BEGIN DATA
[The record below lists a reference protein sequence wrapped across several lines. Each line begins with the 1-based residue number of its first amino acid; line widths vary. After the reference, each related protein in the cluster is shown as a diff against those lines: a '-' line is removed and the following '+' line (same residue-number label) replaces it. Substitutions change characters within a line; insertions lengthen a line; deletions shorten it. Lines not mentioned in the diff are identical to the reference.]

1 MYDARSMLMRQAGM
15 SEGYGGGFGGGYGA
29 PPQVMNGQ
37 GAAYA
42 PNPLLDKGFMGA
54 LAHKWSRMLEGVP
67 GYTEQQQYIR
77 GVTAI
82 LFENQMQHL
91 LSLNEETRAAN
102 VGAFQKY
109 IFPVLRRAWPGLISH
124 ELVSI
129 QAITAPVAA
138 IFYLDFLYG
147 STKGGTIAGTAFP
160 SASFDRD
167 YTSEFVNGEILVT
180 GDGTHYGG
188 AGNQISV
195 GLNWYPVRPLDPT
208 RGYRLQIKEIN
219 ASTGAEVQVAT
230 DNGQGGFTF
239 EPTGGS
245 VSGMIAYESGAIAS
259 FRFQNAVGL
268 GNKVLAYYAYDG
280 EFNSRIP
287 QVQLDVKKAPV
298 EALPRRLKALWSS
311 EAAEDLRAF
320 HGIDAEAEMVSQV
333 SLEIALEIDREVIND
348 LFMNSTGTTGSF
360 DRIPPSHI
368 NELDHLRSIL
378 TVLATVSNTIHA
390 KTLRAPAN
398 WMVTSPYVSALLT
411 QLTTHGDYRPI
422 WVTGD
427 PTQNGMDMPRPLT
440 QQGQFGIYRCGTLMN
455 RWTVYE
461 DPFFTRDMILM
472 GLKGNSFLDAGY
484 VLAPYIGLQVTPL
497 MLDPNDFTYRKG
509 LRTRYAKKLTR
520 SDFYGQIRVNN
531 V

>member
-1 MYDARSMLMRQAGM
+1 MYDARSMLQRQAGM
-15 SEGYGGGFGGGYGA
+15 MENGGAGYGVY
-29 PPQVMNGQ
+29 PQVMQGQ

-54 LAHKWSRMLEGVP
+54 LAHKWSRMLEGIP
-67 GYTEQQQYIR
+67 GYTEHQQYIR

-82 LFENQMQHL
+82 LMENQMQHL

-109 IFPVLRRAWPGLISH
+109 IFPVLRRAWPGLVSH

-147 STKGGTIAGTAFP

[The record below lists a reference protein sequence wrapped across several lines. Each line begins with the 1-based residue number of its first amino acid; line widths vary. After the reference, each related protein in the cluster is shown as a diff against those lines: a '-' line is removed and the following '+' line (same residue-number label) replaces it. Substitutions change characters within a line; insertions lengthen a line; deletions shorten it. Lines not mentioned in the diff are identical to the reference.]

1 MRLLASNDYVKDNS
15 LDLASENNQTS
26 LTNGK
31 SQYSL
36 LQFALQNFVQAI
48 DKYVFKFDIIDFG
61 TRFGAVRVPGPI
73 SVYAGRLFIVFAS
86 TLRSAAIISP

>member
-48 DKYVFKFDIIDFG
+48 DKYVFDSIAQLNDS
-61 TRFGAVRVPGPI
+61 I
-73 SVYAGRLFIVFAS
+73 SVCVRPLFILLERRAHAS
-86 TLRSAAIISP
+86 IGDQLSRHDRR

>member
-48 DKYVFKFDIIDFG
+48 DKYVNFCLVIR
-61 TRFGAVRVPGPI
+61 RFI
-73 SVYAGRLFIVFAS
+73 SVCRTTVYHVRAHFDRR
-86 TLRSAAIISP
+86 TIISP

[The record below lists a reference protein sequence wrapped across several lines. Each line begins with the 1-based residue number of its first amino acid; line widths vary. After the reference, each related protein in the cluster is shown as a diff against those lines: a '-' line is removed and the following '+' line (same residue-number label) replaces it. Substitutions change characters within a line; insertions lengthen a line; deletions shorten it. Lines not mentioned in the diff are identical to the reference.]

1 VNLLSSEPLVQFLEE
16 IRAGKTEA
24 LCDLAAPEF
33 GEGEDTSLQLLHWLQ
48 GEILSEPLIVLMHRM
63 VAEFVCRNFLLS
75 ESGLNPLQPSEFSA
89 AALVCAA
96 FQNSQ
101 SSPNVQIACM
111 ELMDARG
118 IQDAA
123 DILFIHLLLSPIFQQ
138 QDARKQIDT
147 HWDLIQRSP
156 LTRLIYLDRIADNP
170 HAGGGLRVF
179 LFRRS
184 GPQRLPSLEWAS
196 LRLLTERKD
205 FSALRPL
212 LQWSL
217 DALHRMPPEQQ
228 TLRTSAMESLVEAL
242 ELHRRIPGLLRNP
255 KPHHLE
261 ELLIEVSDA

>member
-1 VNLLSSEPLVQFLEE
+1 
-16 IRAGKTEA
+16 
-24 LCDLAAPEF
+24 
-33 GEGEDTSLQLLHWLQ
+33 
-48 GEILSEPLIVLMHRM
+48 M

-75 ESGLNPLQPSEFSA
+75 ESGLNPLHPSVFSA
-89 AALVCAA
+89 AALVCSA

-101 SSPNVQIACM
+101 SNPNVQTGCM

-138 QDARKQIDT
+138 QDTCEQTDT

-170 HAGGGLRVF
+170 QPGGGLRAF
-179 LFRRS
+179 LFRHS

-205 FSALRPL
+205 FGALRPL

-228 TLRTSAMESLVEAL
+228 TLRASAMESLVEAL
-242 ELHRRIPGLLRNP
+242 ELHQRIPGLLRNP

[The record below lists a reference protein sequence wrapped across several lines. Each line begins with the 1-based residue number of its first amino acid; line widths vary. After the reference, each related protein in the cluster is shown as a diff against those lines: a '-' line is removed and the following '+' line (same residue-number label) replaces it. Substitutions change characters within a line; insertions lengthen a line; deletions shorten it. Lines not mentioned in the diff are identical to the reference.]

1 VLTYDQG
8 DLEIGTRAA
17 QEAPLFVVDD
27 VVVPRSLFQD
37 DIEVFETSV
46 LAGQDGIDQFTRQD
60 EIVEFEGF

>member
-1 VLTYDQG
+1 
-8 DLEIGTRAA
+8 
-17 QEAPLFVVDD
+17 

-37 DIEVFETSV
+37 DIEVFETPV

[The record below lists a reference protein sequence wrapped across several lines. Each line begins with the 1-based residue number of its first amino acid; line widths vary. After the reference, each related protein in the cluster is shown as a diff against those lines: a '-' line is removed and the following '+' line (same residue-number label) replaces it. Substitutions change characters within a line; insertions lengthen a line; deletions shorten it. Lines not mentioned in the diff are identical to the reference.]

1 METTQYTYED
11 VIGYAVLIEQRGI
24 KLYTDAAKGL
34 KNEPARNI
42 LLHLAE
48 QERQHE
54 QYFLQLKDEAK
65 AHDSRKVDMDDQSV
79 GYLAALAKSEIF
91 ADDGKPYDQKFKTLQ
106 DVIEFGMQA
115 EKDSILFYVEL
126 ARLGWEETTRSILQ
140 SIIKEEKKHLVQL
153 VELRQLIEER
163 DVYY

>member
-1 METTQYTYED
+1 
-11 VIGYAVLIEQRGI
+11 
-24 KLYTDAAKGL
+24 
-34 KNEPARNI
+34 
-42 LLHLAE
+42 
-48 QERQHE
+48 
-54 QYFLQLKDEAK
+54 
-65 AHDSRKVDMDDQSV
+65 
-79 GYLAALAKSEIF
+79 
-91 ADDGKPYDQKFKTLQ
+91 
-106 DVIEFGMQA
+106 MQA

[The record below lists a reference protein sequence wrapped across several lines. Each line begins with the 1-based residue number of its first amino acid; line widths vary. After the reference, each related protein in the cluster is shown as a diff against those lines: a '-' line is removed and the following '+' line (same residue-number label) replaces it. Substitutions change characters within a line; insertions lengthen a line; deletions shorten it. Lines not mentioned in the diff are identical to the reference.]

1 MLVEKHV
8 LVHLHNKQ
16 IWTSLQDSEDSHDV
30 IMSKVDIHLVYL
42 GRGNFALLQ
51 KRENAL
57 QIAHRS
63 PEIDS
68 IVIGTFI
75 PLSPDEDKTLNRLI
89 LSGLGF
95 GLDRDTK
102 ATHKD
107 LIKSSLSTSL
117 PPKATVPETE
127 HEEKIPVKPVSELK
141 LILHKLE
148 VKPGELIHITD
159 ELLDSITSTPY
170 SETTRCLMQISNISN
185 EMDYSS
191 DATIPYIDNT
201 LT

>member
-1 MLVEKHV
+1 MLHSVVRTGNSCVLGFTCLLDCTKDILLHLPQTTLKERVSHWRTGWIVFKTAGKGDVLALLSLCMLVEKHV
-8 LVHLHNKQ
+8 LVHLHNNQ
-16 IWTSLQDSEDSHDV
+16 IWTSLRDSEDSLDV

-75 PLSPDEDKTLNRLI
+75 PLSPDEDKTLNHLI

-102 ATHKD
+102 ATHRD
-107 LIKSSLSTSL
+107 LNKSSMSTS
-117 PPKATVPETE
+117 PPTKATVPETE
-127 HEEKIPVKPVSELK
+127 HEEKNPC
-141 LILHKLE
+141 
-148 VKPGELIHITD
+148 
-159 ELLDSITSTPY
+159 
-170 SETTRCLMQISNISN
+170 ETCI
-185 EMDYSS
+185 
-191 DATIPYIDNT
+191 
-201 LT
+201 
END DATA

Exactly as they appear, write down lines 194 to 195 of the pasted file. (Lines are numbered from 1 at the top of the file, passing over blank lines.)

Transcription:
-24 KLYTDAAKGL
+24 